House of Worship (The French Laundry -- Yountville, CA)
***Addendum: For my thoughts on that famous reservation policy, see the comments.***
My apologies -- I posted this on Wed. night but since I *started* it on November 12th (I know, I know) and forgot to change the date, it appeared in the Nov. section. I'm just now moving it to it's rightful place. Sorry.
Here she is. I can't promise it was worth waiting for, but how could it ever be, right?
The title refers to a little experience I had on my most recent visit to The French Laundry. It was my third, and this time I was there with Jon and my Uncle G and Aunt L., who were in town for some biz. Uncle G. is my hero -- he's been there at the most critical times in my life -- and I don't get to see them that much so the time is always precious when I do. Aunt L. had always wanted to go to TFL, so we made a ressie and surprised her. When we walked by the sign and I pointed and said "We're going here," the look on her face was so priceless that the meal almost couldn't compare. Almost.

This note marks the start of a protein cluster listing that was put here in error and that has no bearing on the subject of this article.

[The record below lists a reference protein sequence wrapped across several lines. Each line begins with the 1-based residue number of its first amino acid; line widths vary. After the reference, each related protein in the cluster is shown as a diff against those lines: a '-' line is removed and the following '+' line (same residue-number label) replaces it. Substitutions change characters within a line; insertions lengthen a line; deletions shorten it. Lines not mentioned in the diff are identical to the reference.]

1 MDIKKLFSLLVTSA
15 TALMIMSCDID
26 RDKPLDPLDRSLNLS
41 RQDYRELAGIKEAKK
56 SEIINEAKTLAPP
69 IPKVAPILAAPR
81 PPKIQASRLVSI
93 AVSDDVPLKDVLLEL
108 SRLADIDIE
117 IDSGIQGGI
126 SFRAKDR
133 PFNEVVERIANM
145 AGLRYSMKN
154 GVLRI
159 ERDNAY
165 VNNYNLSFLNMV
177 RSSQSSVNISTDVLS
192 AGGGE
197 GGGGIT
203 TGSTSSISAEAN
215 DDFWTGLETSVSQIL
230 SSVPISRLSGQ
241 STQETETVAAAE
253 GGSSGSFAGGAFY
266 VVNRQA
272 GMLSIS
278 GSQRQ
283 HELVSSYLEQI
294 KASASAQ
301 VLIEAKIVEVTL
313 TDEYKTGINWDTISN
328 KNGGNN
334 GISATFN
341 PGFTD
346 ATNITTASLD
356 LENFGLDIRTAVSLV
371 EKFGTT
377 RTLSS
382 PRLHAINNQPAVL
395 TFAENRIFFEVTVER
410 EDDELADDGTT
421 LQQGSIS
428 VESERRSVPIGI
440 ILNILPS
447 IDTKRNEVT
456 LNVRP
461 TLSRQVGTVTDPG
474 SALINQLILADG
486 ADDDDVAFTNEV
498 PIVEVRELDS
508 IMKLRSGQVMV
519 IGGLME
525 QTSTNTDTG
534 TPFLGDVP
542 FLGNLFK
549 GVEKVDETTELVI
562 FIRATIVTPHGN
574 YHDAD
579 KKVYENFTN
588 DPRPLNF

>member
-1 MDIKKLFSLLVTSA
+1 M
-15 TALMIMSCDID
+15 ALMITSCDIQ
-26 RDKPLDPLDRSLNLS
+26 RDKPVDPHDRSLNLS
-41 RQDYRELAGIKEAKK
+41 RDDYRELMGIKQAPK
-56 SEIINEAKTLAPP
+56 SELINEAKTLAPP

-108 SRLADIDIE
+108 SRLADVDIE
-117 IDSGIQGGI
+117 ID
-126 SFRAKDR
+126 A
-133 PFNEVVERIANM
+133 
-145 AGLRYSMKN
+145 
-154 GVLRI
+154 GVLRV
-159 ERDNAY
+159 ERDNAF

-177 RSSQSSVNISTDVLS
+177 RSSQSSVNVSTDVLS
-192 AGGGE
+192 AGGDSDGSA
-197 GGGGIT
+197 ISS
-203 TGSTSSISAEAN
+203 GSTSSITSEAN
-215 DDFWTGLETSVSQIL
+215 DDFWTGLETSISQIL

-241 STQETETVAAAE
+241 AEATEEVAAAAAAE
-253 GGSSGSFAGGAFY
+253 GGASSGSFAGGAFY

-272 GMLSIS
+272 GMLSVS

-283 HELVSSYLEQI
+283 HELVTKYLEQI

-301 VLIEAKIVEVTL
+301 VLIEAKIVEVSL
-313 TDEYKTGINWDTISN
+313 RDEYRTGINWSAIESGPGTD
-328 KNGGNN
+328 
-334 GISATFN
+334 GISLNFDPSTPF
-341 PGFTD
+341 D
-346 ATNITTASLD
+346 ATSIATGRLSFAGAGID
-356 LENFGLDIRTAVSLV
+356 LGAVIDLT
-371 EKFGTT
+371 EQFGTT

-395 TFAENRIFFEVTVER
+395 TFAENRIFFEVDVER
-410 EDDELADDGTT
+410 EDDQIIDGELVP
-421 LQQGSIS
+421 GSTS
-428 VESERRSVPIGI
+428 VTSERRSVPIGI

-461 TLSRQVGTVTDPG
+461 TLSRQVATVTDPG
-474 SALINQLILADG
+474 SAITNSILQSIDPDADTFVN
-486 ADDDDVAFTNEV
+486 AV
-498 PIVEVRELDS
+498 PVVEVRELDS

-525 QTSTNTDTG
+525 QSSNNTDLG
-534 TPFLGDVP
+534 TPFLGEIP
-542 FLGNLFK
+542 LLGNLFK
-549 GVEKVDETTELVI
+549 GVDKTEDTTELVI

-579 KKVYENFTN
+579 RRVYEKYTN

BUT. The title experience refers to about midway through the meal when I was getting ready to open my second stomach and needed a breath of fresh air. I stepped out onto the balcony (we were on the 2nd floor), looked across to their vegetable garden, looked down at the sitting garden, took a deep breath of the crisp fall air and then thought about how freakin' lucky I am, for so many reasons. It was the deepest, most thoughtful prayer I've taken part in in a good long while.
And that's the thing about TFL. It just makes me feel so deeply. Something about the whole experience puts me in a giddy, vulnerable place. Most of it's the food, some of it's the atmosphere and the service and a piece of it is the realization that I'm doing something special, that many want to do, but few have the PRIVILEGE to do.
I've now had that privilege three times. The first was December 26th, 2002 with K&B (Jon and I did this in lieu of any Christmas or birthday gifts that year) . The second was our fourth wedding anniversary on August 11, 2004 and the third was with Uncle G. and Aunt L. on November 6th, 2005.
We were there both before and after Per Se opened. I personally, do not think the quality has slipped since. Some disagree. I think the problem that we're seeing with TFL now is that it's no longer the "only." Other people have seriously upped their game. So it feels like "Gee, for almost half the price I can eat at Manresa." Or, "I can do the truffle menu at Campton Place and get a $20 glass of wine for that price." But I am still a champion of TFL, because there are things that make it like no other. Here are those things: